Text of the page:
Eight years ago I wrote an article attempting to explain the form and function of the Electoral College. During every presidential election the question is raised as to why we still need the Electoral College, followed by a call for its removal. Here’s where it’s important to know U.S. History. The reason for the Electoral College when it was first instituted was to make as certain as humanly possible that every vote counted.
“The Electoral College is a process, not a place. The founding fathers established it in the Constitution as a compromise between election of the President by a vote in Congress and election of the President by a popular vote of qualified citizens. The Electoral College process consists of the selection of the electors, the meeting of the electors where they vote for President and Vice President, and the counting of the electoral votes by Congress.” <http://www.archives.gov/federal-register/electoral-college/about.html>
First, let’s ask the most important question. Is it the popular vote, or the Electoral College vote that elects the president? Answer: Both. Each state has an Electoral vote for each senator (every state has two senators). Then there’s an Electoral vote for every U.S. Representative (based upon state population census –There are currently 435 Representatives). Each major political party at its convention selects electors to match the number of senators and representatives. Whichever party garners the simple majority of the popular vote wins all of the Electoral votes for that state. (There are two exceptions: Maine and Nebraska). This is why, mathematically, a candidate could conceivably win the Electoral College vote, and lose the popular vote. Largely populated states, such as California and New York, could easily swing the number of popular votes in one candidate’s favor so that when you combine all the popular votes throughout the nation, the winner of the popular vote could lose the election – case in point – George W. Bush in 2000. In truth, the candidate for the Democrat Party, then Vice-President Al Gore, won the popular vote, and lost the election. The Republican candidate, then Governor George W. Bush, won the Electoral vote, and thus he won the election.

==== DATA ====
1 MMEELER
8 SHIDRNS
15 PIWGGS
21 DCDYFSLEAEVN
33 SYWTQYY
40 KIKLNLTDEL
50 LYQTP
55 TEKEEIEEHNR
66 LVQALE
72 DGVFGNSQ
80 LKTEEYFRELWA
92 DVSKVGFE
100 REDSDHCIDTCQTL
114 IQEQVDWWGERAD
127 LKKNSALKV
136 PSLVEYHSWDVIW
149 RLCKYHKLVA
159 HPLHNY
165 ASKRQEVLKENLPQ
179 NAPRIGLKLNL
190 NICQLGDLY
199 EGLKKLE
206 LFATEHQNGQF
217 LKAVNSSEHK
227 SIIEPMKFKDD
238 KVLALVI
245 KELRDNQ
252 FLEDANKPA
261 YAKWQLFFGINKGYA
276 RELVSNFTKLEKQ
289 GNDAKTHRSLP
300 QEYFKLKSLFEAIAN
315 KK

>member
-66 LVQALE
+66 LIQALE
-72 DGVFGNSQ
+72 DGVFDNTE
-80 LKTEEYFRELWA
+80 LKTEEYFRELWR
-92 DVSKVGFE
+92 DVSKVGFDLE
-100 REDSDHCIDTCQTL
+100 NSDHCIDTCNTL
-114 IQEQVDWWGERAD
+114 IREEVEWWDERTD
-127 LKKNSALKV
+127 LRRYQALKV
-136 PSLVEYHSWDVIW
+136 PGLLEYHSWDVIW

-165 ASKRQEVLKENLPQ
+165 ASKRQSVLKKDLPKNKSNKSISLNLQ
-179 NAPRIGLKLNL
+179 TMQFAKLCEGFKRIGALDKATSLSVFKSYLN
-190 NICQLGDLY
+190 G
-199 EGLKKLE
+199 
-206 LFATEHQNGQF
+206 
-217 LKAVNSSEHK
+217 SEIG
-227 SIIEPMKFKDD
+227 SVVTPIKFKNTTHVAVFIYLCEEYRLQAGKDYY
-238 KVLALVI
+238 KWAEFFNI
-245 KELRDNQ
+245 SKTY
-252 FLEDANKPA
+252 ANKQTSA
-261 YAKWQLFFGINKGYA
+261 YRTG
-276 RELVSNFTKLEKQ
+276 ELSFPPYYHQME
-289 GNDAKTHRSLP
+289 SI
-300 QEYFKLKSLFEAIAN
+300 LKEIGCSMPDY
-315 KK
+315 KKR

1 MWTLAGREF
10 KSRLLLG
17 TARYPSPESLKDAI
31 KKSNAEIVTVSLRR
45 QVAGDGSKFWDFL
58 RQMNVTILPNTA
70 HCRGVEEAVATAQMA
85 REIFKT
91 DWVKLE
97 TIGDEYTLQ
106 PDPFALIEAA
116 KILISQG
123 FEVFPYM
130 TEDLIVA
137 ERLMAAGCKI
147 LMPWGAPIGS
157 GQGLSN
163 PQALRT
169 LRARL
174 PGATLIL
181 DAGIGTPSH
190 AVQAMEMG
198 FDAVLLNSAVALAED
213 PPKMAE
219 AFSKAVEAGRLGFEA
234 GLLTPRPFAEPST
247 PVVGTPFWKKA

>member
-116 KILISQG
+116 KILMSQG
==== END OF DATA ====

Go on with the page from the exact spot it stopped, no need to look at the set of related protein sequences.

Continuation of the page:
The Founding Fathers of this great nation understood the problems associated with a straight popular vote. The first danger is like what we experienced in high school class elections – popularity. The most popular kids were elected to be president of the class; class secretary, etc. A truly charismatic personality could come along and sway the vote, winning overwhelmingly through popularity. This is even more telling today with the use of television. If a candidate is not photogenic, it will be an uphill battle. The first televised presidential debates were the Nixon-Kennedy debates in 1960. Nixon, on black and white TV, appeared tired, and unshaven, giving him a somewhat sinister look. Kennedy, on the other hand, looked youthful, and energetic. It made a difference in the minds of Americans.
The second danger is centered on sheer numbers. The most populated areas of the country could easily determine who would be elected if it were left up to a popular vote. Though not a perfect system, the Electoral College does manage to even the playing field so that less populated states (Wyoming, for example, which is the least populated state) would still have their voice heard. This is why you see candidates traveling to these states that only have 3 or 4 electoral votes. In the overall scheme, the goal of the presidential candidates is to reach the magic electoral vote count of 270. This wins the election. As of this writing, the incumbent, President Barack Obama, has a fairly solid 201 electoral votes, and the challenger, Governor Mitt Romney, has 191 electoral votes. This leaves 146 electoral votes remaining to be determined. Eleven states are in the classification known as “Swing States,” meaning the polling among the voters in that state is so close that the state could go either way – Republican or Democrat. Those eleven states are: Nevada, Colorado, Iowa, Wisconsin, Michigan, Ohio, Pennsylvania, New Hampshire, Virginia, North Carolina, and Florida.
For a fair election to take place, the Founding Fathers showed the good sense to build in safeguards so that popularity would not be the sole determining factor. The Electoral College must be maintained if Americans are going to be properly represented.
So, make sure you vote, neighbor. The system works!